Lighting the stove? - Fiberglass RV


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Old 09-05-2007, 09:58 AM   #1
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The cook surface in my trailer requires a match or lighter to light it. My Fold_N-Go Colman campstove requires the push of a button to activate the piezoelectric lighter, my gas Bar-B-Grill uses a piezoelectric lighter. I did a limited web search for a piezoelectric lighter retro-fit for my Suburban cook top. I didn't find any. I imagine I could add the same lighter that's used in bar-b-q grills. Anybody know anything, like why this shouldn't be done? Is there a made for Suburban lighter?

Thanks
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Old 09-05-2007, 10:05 AM   #2
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The cook surface in my trailer requires a match or lighter to light it. My Fold_N-Go Colman campstove requires the push of a button to activate the piezoelectric lighter, my gas Bar-B-Grill uses a piezoelectric lighter. I did a limited web search for a piezoelectric lighter retro-fit for my Suburban cook top. I didn't find any. I imagine I could add the same lighter that's used in bar-b-q grills. Anybody know anything, like why this shouldn't be done? Is there a made for Suburban lighter?
Thanks
No but it sounds like a good idea.
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Old 09-05-2007, 12:32 PM   #3
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I have the same issue. Gas stoves are certainly available with various sparking devices to light them. The best setup, in my opinion, would be a battery-powered igniter which sparks until the flame starts; this is a safety feature, since it would ensure the fastest light (less time running propane into the interior) and could re-light a burner which goes out. It's neither rocket science, nor foreign to RVs: that's what Direct Spark Ignition furnaces and water heaters have.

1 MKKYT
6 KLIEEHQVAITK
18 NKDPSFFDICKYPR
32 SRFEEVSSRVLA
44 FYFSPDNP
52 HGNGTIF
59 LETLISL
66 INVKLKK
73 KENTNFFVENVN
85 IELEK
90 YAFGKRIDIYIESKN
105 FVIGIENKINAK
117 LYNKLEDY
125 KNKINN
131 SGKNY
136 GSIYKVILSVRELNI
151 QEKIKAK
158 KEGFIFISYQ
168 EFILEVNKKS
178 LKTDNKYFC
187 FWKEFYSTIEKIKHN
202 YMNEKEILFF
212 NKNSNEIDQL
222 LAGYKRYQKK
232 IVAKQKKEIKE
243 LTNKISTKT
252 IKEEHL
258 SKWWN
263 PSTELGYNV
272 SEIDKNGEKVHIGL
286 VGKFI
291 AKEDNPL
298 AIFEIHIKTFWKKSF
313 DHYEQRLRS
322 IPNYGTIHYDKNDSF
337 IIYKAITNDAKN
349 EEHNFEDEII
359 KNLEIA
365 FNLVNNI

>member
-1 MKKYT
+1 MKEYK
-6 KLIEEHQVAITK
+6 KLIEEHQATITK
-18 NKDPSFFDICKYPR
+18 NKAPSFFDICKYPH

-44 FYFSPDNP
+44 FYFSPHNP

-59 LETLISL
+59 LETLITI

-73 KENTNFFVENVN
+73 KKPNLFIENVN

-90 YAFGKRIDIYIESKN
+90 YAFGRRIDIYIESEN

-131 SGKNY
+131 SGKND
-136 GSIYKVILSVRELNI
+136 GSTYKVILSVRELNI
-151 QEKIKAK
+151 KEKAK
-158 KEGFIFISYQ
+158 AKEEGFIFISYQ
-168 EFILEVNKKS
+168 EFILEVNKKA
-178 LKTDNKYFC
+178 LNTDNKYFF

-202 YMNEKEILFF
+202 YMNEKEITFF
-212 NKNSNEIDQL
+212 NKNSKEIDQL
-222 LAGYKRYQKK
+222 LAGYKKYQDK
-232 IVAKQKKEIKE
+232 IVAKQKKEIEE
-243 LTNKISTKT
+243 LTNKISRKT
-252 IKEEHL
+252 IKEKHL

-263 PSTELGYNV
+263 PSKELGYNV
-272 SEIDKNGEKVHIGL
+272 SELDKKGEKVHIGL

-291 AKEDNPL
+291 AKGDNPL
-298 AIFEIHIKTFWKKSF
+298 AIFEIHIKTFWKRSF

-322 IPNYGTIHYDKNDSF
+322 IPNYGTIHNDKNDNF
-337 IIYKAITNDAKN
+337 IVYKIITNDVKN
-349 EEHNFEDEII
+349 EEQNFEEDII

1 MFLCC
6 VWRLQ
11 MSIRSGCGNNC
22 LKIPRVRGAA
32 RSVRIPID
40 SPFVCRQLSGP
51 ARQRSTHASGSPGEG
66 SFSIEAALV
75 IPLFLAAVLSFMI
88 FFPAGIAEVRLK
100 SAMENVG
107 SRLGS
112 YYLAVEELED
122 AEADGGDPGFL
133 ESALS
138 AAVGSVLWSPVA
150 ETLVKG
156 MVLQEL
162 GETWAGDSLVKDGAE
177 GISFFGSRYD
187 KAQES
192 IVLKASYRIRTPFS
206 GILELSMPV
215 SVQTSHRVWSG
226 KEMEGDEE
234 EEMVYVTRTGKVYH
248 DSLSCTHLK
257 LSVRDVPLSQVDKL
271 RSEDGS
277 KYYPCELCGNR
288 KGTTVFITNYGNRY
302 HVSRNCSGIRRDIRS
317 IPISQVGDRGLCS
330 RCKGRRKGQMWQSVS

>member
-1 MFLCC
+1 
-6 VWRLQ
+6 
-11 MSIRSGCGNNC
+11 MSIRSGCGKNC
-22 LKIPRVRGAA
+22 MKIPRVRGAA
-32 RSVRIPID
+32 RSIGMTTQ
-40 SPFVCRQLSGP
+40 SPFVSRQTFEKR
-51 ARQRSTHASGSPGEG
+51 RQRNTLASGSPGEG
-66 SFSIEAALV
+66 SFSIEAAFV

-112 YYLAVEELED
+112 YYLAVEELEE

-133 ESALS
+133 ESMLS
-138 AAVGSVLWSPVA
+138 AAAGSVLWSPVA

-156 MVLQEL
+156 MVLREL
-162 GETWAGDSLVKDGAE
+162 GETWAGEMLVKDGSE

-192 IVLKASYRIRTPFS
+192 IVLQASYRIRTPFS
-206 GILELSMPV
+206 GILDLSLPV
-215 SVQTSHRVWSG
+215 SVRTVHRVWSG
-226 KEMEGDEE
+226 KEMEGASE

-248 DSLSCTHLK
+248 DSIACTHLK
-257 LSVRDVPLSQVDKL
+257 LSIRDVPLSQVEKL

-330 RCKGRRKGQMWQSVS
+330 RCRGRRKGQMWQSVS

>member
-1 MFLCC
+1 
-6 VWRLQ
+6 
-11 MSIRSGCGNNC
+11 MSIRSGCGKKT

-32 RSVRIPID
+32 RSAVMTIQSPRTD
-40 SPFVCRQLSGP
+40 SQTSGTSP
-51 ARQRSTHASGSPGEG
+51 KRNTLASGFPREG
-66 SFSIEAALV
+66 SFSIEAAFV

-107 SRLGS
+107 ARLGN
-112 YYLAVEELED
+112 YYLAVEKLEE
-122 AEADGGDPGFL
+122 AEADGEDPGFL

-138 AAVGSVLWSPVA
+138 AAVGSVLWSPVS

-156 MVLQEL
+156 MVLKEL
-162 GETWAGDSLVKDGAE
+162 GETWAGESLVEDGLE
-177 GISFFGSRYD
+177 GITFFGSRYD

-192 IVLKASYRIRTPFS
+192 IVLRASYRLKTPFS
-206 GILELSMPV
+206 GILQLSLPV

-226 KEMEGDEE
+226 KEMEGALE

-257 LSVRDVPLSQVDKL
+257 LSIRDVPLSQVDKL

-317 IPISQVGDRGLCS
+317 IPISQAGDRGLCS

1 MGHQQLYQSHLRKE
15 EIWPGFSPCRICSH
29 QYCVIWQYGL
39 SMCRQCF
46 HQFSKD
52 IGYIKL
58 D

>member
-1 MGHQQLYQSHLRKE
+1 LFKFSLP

I use a barbecue lighter, but find the whole process annoying: you push a couple of balky safety releases, then pull a trigger to make a piezo-driven spark to light the butane which might be coming out and might start burning, to then use the butane flame to light the propane. That spark could do it directly, and skip the whole butane part. By the way, butane is "heavier" than propane, and thus refuses to effectively vapourize at the temperatures when you really want to light the stove and furnace.

I found an insanely overpriced barbecue lighter which has a battery and auto-ignites, but it still fires up the unnecessary butane.

I tried an add-on piezo igniter for a campstove (from Mountain Equipment Co-Op), but aside from needing a handle (it is intended to be permanently mounted in a specific single-burner stove), it's spark isn't quite "hot" enough to reliably light the Boler's stove.

My plan was to find a battery-powered lighter intended for installation in a barbecue, and modify it with a handle for hand-held use.

In the meantime, I continue to curse at butane lighters.